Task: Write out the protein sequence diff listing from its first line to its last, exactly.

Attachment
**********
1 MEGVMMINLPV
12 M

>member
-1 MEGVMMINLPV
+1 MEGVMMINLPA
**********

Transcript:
1 MEGVMMINLPV
12 M

>member
-1 MEGVMMINLPV
+1 MEGVMMINLPA